Keep in mind however that there are simple reasons why the check engine light can turn off, the gas cap being loose is one of the best examples of this, and a simple tightening the next time you fill up your gas could fix the problem.
Is It Safe to Drive with a Check Engine Light On?
This is one of those questions that can have many different answers and unfortunately, we can't really narrow it down any further for you. To say it's safe to drive with the check engine light on is not something you can really do until you know why the check engine light came on in the first place. The nature of the issue that your vehicle is dealing with will determine just how serious that light really is.
For instance, your check engine light could turn on if your gas cap is loose. Obviously, that's not an incredibly serious problem and you can safely drive for probably several thousand miles with a loose gas cap, or at least from one fill up to the next. However, if you have a serious problem with your catalytic converter then you could be expelling some harmful fumes if you continue to drive without getting you check engine light addressed. Likewise, if it's a problem with the cooling system in your vehicle or your engine oil then you could be doing some serious damage to your car by not getting the engine checked to figure out why that light came on. So, until you really know why you have a check engine light on you can't say for sure whether or not it safe to continue driving for any amount of time with it on or not.
It's for this reason that it's really not worth risking not getting your light checked when it does show up. Even though it can be a nuisance for many drivers, even though many drivers have probably put off getting the light checked out when it shows up and driving quite a long time without any serious repercussions, there's always the possibility that if you ignore it something catastrophically bad could happen to your car as a result that's going to see you spending a lot of money on repair bills.
What Could Set Off My Check Engine Light?
As we said there are a number of causes, well into the hundreds in fact, that can cause your check engine light to go off. However, some are much more common than others. With that in mind, let's take a look at what are some of the most common reasons for your check engine light to come on to help narrow down the range of potential problems you might be dealing with.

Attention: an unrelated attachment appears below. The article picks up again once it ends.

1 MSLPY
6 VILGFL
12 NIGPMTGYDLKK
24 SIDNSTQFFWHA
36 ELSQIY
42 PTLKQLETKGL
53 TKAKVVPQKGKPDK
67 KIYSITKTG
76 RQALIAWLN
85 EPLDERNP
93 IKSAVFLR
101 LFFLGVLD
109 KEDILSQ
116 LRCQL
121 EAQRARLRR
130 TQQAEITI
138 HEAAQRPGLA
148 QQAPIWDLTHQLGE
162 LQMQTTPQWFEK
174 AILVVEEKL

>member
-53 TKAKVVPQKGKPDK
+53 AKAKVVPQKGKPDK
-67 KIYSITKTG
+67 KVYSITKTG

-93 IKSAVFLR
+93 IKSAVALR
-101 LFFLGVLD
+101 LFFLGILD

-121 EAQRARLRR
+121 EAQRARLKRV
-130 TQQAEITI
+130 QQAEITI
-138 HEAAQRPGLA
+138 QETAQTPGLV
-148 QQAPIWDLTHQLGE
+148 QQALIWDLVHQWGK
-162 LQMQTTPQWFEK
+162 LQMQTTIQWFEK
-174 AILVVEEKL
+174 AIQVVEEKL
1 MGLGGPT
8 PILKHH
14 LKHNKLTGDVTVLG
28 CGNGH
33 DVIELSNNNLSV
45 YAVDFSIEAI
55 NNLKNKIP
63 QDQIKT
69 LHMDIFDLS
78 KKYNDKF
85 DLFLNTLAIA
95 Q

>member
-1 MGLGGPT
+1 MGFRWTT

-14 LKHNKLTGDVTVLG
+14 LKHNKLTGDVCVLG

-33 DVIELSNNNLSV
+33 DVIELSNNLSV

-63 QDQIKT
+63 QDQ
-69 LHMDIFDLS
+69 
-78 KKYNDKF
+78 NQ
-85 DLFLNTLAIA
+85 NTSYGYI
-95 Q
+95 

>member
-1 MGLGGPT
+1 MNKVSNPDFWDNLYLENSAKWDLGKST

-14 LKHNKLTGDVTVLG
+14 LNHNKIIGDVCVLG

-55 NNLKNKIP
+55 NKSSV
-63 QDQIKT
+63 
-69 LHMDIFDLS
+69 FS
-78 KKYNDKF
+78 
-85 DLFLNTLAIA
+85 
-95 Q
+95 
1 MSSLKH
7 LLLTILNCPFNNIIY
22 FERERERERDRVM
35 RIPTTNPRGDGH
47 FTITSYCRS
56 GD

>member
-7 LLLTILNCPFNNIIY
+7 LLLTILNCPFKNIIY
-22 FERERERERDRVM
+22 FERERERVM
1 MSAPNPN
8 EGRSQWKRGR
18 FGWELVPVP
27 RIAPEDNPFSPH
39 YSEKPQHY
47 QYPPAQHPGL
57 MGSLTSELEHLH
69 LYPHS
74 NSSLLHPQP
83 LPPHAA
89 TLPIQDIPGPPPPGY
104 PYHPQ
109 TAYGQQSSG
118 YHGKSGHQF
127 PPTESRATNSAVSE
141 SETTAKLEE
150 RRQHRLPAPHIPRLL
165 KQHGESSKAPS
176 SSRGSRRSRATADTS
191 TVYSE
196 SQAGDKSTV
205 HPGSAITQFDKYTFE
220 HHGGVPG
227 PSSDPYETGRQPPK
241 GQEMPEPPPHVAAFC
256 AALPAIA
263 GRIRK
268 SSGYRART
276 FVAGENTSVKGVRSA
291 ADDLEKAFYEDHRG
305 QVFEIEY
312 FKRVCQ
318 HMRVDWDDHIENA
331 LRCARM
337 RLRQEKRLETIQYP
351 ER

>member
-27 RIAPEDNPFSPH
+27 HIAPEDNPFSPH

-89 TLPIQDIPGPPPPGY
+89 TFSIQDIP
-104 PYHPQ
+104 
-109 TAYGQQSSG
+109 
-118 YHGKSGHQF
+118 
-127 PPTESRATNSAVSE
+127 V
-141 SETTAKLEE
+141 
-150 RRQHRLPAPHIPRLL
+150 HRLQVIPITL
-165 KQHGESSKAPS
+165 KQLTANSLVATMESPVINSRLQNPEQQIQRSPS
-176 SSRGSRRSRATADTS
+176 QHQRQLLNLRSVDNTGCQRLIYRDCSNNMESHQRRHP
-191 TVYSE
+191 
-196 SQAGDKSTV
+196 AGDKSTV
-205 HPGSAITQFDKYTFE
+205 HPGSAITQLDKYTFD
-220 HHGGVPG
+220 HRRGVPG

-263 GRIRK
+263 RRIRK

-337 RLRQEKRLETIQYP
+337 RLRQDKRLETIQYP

Loose Gas Cap: If the check engine light has come on right after you stop at the gas station to fill up, this should be the first thing that you check out. Take the gas cap off and then put it back on again as securely as you can. Start your car and see if the light is still on.
Bad Oxygen Sensor: Your car probably has at least two oxygen sensors that it relies on to help determine how efficiently your car is burning fuel. If any one of these oxygen sensors were to fail it would trip the check engine light. It's good to get the check engine light looked into if this is the problem because if your O2 sensors aren't working you're going to suffer some bad gas mileage as a result. If it's left to go for too long, then you may also suffer some problems with your catalytic converter as well.
Bad Spark Plugs: If your spark plugs or your ignition coils aren't working correctly then you're not going to be producing the combustion reaction necessary to keep your engine running properly. This can result in engine misfires which greatly reduces the power output from your engine and will also cause your check engine light to come on as a result.